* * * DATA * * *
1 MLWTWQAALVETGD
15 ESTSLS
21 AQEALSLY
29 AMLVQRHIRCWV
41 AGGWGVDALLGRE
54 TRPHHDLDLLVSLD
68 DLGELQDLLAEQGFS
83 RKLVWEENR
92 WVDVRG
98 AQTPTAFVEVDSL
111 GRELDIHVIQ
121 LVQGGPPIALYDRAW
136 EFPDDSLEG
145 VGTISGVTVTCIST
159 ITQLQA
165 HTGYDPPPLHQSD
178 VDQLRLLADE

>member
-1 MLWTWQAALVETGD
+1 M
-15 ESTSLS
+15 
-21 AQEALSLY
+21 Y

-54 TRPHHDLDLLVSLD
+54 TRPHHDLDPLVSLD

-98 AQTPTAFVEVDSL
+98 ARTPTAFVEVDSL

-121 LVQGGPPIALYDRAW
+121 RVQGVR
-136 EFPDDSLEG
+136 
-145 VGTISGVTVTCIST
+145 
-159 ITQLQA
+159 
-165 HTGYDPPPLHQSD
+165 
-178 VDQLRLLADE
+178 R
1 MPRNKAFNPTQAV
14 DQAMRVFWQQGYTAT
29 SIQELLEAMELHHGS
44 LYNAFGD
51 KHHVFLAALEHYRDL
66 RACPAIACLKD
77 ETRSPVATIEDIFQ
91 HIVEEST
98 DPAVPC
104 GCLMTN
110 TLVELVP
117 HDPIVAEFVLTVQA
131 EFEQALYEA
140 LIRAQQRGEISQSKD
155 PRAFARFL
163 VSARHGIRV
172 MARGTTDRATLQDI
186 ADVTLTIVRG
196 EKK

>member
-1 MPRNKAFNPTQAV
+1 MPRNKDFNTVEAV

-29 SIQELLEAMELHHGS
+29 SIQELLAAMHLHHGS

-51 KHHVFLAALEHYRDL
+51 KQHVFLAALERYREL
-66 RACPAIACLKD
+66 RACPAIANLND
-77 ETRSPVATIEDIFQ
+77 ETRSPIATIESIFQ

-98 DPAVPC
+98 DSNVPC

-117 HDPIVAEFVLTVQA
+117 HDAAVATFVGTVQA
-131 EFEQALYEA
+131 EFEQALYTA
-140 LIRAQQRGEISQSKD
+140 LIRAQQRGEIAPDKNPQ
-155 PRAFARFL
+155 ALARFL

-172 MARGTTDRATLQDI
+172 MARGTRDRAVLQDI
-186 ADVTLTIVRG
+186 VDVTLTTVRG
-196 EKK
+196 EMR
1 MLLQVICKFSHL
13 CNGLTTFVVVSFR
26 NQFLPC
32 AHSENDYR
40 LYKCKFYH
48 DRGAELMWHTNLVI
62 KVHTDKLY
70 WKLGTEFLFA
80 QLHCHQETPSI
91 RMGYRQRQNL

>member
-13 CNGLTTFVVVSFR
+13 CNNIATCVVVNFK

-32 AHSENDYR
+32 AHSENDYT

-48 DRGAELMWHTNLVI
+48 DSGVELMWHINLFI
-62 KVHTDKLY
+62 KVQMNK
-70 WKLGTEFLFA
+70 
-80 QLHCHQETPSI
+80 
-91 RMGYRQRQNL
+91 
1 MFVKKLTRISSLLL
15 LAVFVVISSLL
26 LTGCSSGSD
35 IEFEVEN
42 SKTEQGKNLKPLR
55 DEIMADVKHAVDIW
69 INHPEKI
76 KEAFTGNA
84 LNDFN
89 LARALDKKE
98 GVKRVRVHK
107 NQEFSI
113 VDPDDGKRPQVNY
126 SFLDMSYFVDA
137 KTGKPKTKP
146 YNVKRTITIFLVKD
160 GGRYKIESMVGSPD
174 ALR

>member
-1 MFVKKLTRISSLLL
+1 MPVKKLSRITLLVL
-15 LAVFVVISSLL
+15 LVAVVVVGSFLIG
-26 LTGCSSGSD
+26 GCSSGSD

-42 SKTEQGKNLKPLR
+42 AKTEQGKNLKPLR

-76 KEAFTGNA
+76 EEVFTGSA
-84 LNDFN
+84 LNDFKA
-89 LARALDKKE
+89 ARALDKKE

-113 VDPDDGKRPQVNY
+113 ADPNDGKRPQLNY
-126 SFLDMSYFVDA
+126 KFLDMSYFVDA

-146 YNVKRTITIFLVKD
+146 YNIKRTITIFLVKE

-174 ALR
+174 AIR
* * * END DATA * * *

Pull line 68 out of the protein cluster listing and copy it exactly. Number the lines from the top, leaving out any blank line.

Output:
+66 RACPAIANLND